Larry has a few months of healing left before his doctor will determine his final corrective lens prescription, but his experience has been positive in improving his vision. “The experience is a process but I appreciate the cornea and being able to see. This helped fix my vision to keep driving,” said Larry.

Join Larry and countless others by registering your decision to an eye, organ and tissue donor at and share your decision with your loved ones.

Cornea Recipient Takes in the Sights During Retirement

Cornea Recipient Takes in the Sights During Retirement

Hiking over rough terrain and in cold temperatures is worth it to see the beauty of a glacier. On a recent Alaskan cruise from Anchorage to Vancouver, British Columbia, Katie and her husband hiked at Davidson Glacier in Alaska. “We had to hike over rough terrain to get to the glacier. There was a time I was not able to see well enough to hike with confidence. Now that I can see clearly, I feel able to take it on,” said Katie. “Every day I am grateful for my eyesight and the things I can accomplish.”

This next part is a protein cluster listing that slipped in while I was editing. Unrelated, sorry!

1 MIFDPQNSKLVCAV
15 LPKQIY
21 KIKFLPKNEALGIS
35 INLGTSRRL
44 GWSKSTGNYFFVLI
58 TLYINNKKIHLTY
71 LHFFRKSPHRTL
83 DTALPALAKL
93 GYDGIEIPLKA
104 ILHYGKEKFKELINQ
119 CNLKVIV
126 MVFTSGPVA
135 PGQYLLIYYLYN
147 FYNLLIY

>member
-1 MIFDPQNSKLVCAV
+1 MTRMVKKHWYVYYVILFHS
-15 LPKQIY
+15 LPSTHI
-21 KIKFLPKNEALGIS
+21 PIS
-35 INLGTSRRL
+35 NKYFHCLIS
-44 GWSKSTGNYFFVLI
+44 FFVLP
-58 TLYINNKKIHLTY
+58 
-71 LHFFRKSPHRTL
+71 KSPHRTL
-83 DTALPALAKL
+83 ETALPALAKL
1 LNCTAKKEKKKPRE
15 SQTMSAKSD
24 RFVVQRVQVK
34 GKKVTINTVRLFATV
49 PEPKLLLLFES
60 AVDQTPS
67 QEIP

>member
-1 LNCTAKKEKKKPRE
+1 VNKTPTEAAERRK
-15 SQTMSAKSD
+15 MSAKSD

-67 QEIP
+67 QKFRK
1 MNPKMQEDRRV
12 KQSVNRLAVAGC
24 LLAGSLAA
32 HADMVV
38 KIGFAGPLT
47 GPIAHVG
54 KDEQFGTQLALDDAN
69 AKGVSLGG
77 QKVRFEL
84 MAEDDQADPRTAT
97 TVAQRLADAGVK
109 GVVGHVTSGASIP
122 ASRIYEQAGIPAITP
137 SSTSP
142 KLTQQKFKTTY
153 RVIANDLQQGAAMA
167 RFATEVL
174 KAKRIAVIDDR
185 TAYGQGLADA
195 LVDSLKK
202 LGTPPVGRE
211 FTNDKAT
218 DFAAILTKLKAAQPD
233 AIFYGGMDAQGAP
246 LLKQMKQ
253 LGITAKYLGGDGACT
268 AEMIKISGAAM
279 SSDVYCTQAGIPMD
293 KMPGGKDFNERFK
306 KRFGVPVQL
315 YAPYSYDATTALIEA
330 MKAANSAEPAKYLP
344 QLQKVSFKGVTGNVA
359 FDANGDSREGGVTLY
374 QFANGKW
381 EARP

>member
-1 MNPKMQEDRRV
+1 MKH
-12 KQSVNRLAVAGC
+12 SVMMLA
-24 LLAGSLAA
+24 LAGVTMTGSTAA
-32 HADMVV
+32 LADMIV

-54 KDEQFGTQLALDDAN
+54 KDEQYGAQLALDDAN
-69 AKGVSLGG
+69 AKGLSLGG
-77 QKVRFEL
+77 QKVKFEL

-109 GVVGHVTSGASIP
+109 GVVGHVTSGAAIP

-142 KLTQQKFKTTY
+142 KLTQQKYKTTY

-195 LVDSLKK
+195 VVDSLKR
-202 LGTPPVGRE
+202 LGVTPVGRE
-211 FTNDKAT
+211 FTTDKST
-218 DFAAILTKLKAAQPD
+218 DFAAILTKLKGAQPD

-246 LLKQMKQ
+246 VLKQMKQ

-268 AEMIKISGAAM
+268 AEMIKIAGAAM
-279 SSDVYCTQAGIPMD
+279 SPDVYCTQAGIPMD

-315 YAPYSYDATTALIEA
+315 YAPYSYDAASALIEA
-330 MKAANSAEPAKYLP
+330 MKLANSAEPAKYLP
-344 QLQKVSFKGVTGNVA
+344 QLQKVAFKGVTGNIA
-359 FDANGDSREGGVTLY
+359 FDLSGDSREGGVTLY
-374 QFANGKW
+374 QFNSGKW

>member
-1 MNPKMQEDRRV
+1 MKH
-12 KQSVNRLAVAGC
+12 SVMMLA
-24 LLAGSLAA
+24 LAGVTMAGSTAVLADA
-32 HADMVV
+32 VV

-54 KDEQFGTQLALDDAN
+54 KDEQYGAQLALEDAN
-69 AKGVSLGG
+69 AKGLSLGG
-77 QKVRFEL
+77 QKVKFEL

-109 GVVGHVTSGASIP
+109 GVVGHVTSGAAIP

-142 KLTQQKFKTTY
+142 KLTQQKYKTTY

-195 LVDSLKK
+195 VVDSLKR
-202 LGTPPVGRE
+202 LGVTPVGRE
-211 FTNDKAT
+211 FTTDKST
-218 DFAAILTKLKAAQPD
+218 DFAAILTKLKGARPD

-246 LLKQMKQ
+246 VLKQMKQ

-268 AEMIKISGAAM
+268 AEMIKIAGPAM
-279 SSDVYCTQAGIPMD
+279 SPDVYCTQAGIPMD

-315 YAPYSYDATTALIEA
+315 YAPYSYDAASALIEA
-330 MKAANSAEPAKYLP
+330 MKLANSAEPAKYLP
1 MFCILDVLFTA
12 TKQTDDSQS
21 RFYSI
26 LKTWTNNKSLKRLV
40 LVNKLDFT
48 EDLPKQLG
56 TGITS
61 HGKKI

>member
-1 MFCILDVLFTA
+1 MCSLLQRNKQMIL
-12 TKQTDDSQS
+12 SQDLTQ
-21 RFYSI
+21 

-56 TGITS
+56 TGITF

Just 3 years ago, Katie’s eyesight had deteriorated due to the eye condition keratoconus, which causes the normally round cornea to bulge and become cone-shaped. The misshaped cornea causes nearsightedness and blurred vision. Katie knew someday she would have to have a corneal transplant due to the condition. The question wasn’t if, but rather when. An avid reader, she was no longer able to see the words on the pages of her favorite books and relied on audio books to enjoy her favorite titles. Katie and her husband enjoyed traveling, but unable to read signs in the airport and along roadways, Katie’s worsening vision limited their ability to travel to the places they wanted to go.